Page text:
Analytics is the single greatest disruptor to the Canadian insurance industry today, according to 65% of executives polled for a recent survey by Insurance Nexus, a division of FC Business Intelligence.
Insurance Nexus reported on Tuesday that it recently surveyed more than 100 insurance executives from across Canada to get a benchmark of “what is driving change, creating obstables and making a difference in an industry moving rapidly through transformation.” The result was the Canadian Insurance Innovation Survey 2017.
When asked “in 2017, where will Canadian insurers focus more on?” 73% of respondents reported “digital” – developing strong online platforms to benefit customer service; 50% said analytics – building on data to provide real insights across the organization; 40% said customers – a focus on customer relationships above and beyond anything else; 34% said data – the need to refine internal data and reform external data strategies; 38% said distribution – adjusting strategies between brokers, direct and digital; and 20% mentioned the Internet of Things (IoT) – the introduction of telematics, wearables and sensors in insurance.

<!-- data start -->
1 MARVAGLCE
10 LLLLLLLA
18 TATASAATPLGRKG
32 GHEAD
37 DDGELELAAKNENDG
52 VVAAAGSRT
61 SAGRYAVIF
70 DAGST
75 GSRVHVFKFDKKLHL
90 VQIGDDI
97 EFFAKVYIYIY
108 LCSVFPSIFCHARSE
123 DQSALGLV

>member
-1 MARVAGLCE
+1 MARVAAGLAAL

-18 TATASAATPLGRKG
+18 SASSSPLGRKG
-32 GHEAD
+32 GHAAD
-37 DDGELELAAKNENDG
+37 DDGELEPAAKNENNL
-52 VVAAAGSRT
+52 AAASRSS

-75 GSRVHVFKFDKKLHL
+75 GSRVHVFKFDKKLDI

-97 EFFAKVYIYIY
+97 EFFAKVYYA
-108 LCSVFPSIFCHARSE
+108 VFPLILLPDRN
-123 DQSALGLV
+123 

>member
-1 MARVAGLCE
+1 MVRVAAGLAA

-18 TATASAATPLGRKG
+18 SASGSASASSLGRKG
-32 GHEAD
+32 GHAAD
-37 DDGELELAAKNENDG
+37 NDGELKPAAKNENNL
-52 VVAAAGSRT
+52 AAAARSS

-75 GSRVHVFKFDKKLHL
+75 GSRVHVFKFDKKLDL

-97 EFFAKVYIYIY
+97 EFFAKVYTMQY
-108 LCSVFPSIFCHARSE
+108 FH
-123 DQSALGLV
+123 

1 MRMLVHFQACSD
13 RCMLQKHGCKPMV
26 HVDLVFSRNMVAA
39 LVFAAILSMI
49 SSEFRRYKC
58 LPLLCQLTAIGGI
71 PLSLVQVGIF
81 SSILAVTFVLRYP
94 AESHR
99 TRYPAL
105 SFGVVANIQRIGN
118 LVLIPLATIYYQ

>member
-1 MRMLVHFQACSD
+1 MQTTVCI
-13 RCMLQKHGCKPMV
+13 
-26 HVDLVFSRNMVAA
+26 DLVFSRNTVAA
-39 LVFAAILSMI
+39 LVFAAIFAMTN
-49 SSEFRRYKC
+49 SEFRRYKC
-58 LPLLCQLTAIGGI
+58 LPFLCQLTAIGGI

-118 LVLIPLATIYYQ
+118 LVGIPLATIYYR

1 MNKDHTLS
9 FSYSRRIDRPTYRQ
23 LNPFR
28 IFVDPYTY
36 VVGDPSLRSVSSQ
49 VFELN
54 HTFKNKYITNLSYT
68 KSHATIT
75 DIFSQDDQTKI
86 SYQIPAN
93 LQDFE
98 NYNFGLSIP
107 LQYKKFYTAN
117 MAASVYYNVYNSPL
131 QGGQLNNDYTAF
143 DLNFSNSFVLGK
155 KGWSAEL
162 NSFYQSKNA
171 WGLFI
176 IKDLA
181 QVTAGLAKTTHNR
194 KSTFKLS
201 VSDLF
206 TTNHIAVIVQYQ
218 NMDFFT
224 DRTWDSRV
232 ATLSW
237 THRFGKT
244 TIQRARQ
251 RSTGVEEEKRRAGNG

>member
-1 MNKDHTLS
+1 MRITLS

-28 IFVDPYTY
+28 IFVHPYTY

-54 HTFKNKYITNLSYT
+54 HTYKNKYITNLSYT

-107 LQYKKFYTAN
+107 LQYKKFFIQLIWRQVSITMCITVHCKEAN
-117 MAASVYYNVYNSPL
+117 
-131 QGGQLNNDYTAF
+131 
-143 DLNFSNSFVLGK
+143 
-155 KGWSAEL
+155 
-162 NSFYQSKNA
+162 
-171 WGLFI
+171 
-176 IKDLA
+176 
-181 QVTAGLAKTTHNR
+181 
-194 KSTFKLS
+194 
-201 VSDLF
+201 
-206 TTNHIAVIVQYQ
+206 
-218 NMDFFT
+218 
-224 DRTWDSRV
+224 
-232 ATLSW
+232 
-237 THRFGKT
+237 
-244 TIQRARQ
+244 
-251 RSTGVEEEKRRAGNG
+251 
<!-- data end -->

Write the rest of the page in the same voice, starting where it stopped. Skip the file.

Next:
Looking specifically at IoT, including telematics, wearables and sensors that are new components to the Canadian insurance industry, 50% of those polled said that this is a “long-term goal for the industry, but we are not there yet.” Thirty-seven per cent said that the next 12 months will be critical, 7% didn’t know what IoT was and 6% said that the industry is already embracing change. Zero per cent of respondents reported that “this is a pipe dream that will never become a reality.”
When asked what would happen to the company’s investment into analytics in the next 12 months, 37% of respondents said that it would “increase dramatically,” 45% said it would increase slightly, 18% said that it would stay the same and 0% said that it would decrease.
Twenty-three per cent of those polled said that an insurer’s underwriting department has the most to gain from analytics, compared to 16% for distribution, 12% for claims, 10% for actuarial, 9% for innovation, 9% for pricing, 7% for marketing, 5% for strategy, 4% for fraud, 3% for IT/technology and 2% for digital.
Looking at where companies were on their analytics journey, 53% of respondents reported that they are using analytics in some areas, 27% said that they are preparing to make the first steps, 18% said they are “excelling” in analytics and 2% said they are not ready to start analytics yet.
Finally, when asked if they had seen a return on investment from analytics yet, 39% reported that they are beginning to see a return, 22% expected to see a return this year, 18% said that they aren’t seeing a return yet, 16% said they are seeing a healthy return and 5% suggested they might not see a return for over two years.